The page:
Mohamed Osman Mohamud, 19, was arrested just after he dialed a cell phone that he thought would set off the blast.
Somali teen arrested in US Christmas bomb plot
US law-enforcement agents stopped a Somali-born teenager from blowing up a van full of explosives at a Christmas tree lighting ceremony on Friday in Portland, Oregon, federal authorities said yesterday.
The explosives were duds supplied by the agents as part of a sting operation and the public was never in danger, authorities said.
Mohamed Osman Mohamud, 19, was arrested at 5.40pm just after he dialled a mobile phone that he thought would detonate the explosives but, instead, brought federal agents and Portland police officers swooping down on him.
Yelling “Allahu Akbar!”, Mr Mohamud tried to kick agents and police as they closed in, according to prosecutors.
“The threat was very real,” said Arthur Balizan, a special agent in charge of the FBI in Oregon. “Our investigation shows that Mohamud was absolutely committed to carrying out an attack on a very grand scale.”
Mohamud, a naturalised US citizen living in Corvallis, Oregon, was charged with attempted use of a weapon of mass destruction and is scheduled for a court appearance tomorrow.
“While the public was never in danger from the device, this case serves as yet another reminder of the need for continued vigilance both at home and abroad,” David Kris, assistant attorney general for national security, said in a statement.
US Attorney Dwight Holton released federal court documents to The Associated Press and the Oregonian newspaper that show the sting operation began in June after an undercover agent learned that Mr Mohamud had been in regular e-mail contact with an “unindicted associate” in Pakistan’s north-west frontier region, where al Qa’eda and Afghanistan’s Taliban insurgents are strong.
Mr Mohamud and the associate used coded language in an e-mail in which the FBI believes Mr Mohamud discussed travelling to Pakistan to prepare for “violent jihad”, the documents said.
Last June an FBI agent contacted Mr Mohamud “under the guise of being affiliated with the first associate”.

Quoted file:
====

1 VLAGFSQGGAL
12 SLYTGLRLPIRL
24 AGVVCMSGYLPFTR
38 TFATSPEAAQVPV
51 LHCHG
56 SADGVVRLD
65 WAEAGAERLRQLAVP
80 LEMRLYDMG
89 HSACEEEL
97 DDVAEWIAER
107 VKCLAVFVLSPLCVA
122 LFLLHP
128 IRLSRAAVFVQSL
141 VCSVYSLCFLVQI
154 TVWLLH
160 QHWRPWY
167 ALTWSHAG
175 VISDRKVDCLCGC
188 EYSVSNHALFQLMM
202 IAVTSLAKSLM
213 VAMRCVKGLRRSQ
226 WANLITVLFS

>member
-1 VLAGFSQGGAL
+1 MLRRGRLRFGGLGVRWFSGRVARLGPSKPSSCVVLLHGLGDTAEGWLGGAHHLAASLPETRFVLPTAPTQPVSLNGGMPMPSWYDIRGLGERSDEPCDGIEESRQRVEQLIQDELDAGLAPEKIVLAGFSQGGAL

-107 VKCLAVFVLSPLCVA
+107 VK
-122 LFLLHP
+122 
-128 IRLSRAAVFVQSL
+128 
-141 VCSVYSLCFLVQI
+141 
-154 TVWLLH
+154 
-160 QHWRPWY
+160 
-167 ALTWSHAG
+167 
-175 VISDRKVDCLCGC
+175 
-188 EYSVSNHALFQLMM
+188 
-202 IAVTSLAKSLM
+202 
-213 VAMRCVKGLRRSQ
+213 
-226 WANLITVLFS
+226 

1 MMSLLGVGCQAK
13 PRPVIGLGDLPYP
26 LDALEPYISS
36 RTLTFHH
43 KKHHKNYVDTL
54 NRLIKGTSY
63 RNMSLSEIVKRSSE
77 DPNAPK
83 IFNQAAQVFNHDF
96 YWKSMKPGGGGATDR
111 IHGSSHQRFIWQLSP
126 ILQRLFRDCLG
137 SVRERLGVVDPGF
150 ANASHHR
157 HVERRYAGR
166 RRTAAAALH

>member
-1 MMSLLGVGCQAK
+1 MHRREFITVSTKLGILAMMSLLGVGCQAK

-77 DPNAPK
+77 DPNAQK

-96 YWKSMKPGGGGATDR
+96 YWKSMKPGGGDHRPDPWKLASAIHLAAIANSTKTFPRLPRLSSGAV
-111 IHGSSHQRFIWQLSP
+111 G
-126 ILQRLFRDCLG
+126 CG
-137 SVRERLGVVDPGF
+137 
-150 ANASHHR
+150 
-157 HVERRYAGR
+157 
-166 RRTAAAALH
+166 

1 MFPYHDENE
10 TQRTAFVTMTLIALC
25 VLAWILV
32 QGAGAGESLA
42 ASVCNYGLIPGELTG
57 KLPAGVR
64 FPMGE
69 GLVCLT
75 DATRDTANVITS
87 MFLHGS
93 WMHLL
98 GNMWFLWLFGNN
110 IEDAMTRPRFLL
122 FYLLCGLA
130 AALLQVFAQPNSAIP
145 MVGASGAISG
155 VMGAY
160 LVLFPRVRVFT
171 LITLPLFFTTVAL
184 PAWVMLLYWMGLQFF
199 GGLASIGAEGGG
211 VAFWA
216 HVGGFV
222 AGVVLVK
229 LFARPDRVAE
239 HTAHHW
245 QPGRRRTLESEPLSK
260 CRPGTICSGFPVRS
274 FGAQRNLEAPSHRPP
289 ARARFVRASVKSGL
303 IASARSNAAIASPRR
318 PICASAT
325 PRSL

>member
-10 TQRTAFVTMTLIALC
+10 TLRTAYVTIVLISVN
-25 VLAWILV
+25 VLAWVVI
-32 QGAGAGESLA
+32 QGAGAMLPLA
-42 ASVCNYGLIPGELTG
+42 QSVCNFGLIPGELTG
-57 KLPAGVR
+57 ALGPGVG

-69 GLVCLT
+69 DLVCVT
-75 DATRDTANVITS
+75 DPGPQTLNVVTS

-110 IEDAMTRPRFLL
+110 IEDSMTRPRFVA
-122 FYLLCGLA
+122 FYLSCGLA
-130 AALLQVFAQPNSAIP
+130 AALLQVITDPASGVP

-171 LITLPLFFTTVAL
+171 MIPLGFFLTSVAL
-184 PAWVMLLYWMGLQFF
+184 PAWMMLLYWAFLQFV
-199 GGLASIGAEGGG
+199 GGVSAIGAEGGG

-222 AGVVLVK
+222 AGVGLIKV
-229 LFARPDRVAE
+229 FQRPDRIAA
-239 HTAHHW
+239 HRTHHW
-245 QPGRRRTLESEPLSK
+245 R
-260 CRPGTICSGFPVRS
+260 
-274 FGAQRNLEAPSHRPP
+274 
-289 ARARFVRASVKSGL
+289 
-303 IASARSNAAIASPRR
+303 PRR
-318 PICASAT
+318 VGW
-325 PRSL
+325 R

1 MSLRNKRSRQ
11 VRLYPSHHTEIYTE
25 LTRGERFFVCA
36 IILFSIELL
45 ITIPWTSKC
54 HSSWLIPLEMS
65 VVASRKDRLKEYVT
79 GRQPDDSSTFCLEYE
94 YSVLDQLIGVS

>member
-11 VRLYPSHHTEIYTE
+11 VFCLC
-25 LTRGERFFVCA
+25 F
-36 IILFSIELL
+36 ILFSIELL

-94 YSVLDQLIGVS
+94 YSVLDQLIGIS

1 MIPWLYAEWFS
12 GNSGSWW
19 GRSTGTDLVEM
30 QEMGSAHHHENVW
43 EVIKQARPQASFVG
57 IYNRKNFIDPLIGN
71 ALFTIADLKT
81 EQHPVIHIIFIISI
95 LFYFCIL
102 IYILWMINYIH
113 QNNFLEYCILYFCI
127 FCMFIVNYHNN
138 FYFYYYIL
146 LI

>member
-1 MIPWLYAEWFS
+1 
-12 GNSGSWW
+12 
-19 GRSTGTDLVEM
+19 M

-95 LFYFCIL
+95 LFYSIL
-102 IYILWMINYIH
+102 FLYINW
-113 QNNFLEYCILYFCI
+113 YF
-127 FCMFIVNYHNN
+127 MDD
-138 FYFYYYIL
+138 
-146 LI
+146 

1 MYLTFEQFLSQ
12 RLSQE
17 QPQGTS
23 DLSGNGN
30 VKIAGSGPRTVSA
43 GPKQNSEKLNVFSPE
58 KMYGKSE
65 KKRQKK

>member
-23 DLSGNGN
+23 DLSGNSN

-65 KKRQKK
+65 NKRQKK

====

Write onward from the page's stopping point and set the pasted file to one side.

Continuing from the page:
Mr Mohamud and the undercover agent met in Portland on July 30 where the agent and Mohamud “discussed violent jihad,” according to the court document.
Prosecutors alleged that Mr Mohamud later mailed bomb components to FBI operatives, who he believed were assembling the device.
“This defendant’s chilling determination is a stark reminder that there are people – even here in Oregon – who are determined to kill Americans,” Mr Holton said.
Earlier this month, Mr Mohamud and the agents travelled to the Oregon backcountry and detonated a bomb as a trial run. On the drive back, the undercover officials asked Mr Mohamud if he was capable of looking at the bodies of those killed, according to the federal documents.
“Mohamud responded, ‘I want whoever is attending that event to leave, to leave either dead or injured.’ ”
He said he wanted to set off explosives at the annual Christmas tree lighting ceremony in Portland’s Pioneer Courthouse Square.
Yesterday, an undercover agent and Mr Mohamud drove to downtown Portland in a white van that carried six 55-gallon drums with detonation cords and plastic caps, but all of them were inert, the complaint states.
They got out of the van and walked to meet another undercover agent, who drove to Union Station, the Portland train station, where Mr Mohamud was given a mobile phone that he thought would blow up the van, according to the complaint.
Mr Mohamud dialled the phone the agents had given him, and was told the bomb did not detonate. The undercover agents suggested he get out of the car and try again to improve the signal, when he did, he was arrested, the complaint said.
Omar Jamal, first secretary to the Somali mission to the United Nations, condemned the plot and urged Somalis to cooperate with police and the FBI.
“Talk to them and tell them what you know so we can all be safe,” Mr Jamal said.
US authorities have been struggling against a recent spate of terror plans by US citizens or residents.
* Compiled from reports of the Associated Press and Agence France-Presse